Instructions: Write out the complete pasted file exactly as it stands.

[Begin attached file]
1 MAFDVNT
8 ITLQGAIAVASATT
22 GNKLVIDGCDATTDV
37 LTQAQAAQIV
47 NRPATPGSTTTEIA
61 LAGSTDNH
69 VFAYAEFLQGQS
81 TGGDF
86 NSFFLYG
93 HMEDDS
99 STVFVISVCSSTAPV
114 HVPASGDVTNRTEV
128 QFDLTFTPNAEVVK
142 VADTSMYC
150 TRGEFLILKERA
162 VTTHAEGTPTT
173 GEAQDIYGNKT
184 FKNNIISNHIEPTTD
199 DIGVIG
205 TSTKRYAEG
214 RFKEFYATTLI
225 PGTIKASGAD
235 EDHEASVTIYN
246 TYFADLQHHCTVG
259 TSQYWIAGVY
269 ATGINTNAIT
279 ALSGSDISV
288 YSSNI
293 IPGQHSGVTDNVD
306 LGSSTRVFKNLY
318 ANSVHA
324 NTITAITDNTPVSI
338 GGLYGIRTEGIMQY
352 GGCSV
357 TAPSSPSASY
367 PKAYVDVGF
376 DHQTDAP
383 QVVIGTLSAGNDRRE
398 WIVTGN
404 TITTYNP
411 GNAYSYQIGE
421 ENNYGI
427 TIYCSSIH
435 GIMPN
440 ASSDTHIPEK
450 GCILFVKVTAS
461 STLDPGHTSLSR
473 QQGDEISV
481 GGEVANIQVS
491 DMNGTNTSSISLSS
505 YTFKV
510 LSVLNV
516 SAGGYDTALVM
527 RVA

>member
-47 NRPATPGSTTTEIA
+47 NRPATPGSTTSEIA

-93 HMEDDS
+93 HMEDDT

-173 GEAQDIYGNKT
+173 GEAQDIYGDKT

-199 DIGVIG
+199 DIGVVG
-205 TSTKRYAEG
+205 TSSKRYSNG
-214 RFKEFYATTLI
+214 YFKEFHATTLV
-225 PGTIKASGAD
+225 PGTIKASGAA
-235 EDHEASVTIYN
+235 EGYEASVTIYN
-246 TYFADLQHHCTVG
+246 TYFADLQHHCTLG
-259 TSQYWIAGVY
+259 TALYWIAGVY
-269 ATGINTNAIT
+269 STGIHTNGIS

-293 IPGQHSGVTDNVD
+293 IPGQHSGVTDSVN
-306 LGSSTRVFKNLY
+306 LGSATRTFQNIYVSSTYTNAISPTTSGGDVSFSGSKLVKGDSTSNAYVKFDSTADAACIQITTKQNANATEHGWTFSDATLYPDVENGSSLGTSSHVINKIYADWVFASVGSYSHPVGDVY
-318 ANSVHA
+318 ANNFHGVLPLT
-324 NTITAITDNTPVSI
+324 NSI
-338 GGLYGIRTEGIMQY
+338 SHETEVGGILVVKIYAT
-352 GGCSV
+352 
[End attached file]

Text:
1 MAFDVNT
8 ITLQGAIAVASATT
22 GNKLVIDGCDATTDV
37 LTQAQAAQIV
47 NRPATPGSTTTEIA
61 LAGSTDNH
69 VFAYAEFLQGQS
81 TGGDF
86 NSFFLYG
93 HMEDDS
99 STVFVISVCSSTAPV
114 HVPASGDVTNRTEV
128 QFDLTFTPNAEVVK
142 VADTSMYC
150 TRGEFLILKERA
162 VTTHAEGTPTT
173 GEAQDIYGNKT
184 FKNNIISNHIEPTTD
199 DIGVIG
205 TSTKRYAEG
214 RFKEFYATTLI
225 PGTIKASGAD
235 EDHEASVTIYN
246 TYFADLQHHCTVG
259 TSQYWIAGVY
269 ATGINTNAIT
279 ALSGSDISV
288 YSSNI
293 IPGQHSGVTDNVD
306 LGSSTRVFKNLY
318 ANSVHA
324 NTITAITDNTPVSI
338 GGLYGIRTEGIMQY
352 GGCSV
357 TAPSSPSASY
367 PKAYVDVGF
376 DHQTDAP
383 QVVIGTLSAGNDRRE
398 WIVTGN
404 TITTYNP
411 GNAYSYQIGE
421 ENNYGI
427 TIYCSSIH
435 GIMPN
440 ASSDTHIPEK
450 GCILFVKVTAS
461 STLDPGHTSLSR
473 QQGDEISV
481 GGEVANIQVS
491 DMNGTNTSSISLSS
505 YTFKV
510 LSVLNV
516 SAGGYDTALVM
527 RVA

>member
-47 NRPATPGSTTTEIA
+47 NRPATPGSTTSEIA

-93 HMEDDS
+93 HMEDDT

-173 GEAQDIYGNKT
+173 GEAQDIYGDKT

-199 DIGVIG
+199 DIGVVG
-205 TSTKRYAEG
+205 TSSKRYSNG
-214 RFKEFYATTLI
+214 YFKEFHATTLV
-225 PGTIKASGAD
+225 PGTIKASGAA
-235 EDHEASVTIYN
+235 EGYEASVTIYN
-246 TYFADLQHHCTVG
+246 TYFADLQHHCTLG
-259 TSQYWIAGVY
+259 TALYWIAGVY
-269 ATGINTNAIT
+269 STGIHTNGIS

-293 IPGQHSGVTDNVD
+293 IPGQHSGVTDSVN
-306 LGSSTRVFKNLY
+306 LGSATRTFQNIYVSSTYTNAISPTTSGGDVSFSGSKLVKGDSTSNAYVKFDSTADAACIQITTKQNANATEHGWTFSDATLYPDVENGSSLGTSSHVINKIYADWVFASVGSYSHPVGDVY
-318 ANSVHA
+318 ANNFHGVLPLT
-324 NTITAITDNTPVSI
+324 NSI
-338 GGLYGIRTEGIMQY
+338 SHETEVGGILVVKIYAT
-352 GGCSV
+352 